Another field of expertise where Korea is showing significant signs of improvement is in cancer research.

Curtis Poling, CEO of KMI International USA, was a victim himself.  He was diagnosed with prostate cancer at 53.

He survived the ordeal thanks to Korea’s proton therapy and for the last several years has been using his background in senior management and business development of Fortune 500 companies in creating global awareness for Korea’s advanced cancer research.

Douglas Henry (second from right), Proton Korea’s first patient, who beat cancer. (Yonhap News)

“Proton therapy can use higher doses to kill cancerous cells than traditional radiation therapy (using X-ray technology), which kills many surrounding healthy cells and tissues, leading to potentially harmful and painful side effects,” Poling said.

“The major advantage of proton treatment over conventional radiation is that the energy (due to the Bragg peak) distribution of protons can be directed and deposited in tissue volumes designated by the physicians, in a three-dimensional pattern from each beam used. This capability provides greater control and precision and, therefore, superior management of treatment with minimal or no side effects while killing the cancer.”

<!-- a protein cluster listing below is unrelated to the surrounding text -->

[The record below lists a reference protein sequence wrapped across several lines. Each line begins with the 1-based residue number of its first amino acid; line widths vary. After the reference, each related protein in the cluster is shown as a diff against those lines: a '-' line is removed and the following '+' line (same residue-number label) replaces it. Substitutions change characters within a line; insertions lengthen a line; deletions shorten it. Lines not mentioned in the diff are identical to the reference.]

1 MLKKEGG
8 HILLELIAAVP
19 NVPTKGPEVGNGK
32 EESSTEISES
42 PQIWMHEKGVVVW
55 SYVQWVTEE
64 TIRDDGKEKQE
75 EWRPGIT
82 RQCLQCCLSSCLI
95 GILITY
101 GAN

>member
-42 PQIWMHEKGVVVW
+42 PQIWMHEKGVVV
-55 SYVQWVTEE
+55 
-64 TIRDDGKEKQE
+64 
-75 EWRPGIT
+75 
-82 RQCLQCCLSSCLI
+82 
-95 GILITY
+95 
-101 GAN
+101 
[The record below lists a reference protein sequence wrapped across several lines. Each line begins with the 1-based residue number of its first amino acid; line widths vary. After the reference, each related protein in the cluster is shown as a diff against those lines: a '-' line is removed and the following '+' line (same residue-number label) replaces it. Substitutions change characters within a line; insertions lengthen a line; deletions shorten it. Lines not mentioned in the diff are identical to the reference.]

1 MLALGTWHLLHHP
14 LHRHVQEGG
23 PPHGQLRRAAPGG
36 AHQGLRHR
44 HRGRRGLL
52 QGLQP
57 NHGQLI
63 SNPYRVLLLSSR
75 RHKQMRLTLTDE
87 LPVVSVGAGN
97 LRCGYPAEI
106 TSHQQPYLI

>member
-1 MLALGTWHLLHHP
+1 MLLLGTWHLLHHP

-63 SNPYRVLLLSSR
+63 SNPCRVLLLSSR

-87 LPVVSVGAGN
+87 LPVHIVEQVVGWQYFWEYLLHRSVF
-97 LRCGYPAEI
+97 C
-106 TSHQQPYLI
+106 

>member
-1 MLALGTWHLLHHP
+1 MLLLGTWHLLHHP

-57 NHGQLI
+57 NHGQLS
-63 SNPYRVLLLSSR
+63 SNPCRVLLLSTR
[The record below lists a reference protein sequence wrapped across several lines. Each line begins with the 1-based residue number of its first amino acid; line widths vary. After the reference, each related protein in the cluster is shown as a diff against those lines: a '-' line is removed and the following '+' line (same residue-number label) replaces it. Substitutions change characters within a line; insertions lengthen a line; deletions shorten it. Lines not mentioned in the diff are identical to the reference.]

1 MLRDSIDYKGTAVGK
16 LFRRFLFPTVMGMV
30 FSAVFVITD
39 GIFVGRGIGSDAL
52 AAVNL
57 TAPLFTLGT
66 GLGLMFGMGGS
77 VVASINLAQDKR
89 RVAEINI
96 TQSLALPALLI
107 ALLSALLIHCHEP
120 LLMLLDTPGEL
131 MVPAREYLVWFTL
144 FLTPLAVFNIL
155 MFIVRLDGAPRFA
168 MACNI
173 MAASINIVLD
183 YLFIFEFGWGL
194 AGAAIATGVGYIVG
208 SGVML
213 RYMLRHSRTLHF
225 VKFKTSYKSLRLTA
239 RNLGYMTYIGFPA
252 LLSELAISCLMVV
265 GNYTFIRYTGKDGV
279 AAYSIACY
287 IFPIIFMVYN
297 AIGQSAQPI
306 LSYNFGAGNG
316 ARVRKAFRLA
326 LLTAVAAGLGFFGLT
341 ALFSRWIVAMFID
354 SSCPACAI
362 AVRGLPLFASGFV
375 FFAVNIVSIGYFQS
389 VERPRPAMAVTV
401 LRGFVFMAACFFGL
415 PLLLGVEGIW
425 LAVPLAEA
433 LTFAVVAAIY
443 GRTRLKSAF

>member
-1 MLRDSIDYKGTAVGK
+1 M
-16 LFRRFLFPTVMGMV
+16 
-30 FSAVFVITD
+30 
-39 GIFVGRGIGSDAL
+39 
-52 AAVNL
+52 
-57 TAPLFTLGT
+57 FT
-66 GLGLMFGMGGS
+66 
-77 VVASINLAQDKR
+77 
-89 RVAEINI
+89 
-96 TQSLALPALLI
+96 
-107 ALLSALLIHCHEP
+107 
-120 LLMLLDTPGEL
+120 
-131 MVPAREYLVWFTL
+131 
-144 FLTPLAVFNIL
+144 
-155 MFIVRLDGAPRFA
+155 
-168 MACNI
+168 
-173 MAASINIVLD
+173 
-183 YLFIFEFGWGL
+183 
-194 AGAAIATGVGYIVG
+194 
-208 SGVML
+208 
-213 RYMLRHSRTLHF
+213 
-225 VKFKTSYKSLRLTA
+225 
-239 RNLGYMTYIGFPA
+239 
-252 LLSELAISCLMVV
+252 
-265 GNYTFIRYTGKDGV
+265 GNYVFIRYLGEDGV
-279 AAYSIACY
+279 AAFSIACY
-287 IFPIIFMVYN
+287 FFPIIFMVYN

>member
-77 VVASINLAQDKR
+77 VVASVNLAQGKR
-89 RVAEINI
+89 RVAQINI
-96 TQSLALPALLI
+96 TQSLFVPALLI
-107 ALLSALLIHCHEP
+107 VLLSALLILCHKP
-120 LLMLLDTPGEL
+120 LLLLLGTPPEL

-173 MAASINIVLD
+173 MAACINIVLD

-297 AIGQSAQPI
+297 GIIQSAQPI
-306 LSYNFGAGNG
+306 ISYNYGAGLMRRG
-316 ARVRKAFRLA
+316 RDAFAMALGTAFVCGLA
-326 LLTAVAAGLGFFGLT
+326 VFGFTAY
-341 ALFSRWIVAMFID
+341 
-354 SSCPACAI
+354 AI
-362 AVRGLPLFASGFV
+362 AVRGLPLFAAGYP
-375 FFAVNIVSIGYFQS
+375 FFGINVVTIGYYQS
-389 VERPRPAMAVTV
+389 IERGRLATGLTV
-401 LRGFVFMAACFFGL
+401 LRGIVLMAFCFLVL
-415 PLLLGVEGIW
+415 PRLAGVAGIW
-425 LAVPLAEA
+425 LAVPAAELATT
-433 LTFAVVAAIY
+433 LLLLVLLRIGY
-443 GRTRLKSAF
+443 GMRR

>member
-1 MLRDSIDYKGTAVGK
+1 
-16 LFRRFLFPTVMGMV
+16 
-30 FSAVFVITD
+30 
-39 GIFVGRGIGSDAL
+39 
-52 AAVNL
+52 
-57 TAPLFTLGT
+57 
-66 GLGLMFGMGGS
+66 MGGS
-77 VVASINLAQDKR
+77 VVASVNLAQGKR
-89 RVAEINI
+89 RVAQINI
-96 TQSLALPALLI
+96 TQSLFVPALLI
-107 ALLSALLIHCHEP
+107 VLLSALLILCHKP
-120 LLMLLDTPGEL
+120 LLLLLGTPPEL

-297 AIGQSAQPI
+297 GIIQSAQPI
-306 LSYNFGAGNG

Since March 2010, KMII has pioneered and created awareness in over 100 countries and 1,764 cities about proton therapy in Korea.

Already it has attracted a significant amount of interest from Canada, the U.K., U.S., South Africa, Argentina and the Philippines.

As of December 2010, 648 patients had been treated. Those numbers are expected to reach 900 by the end of the year.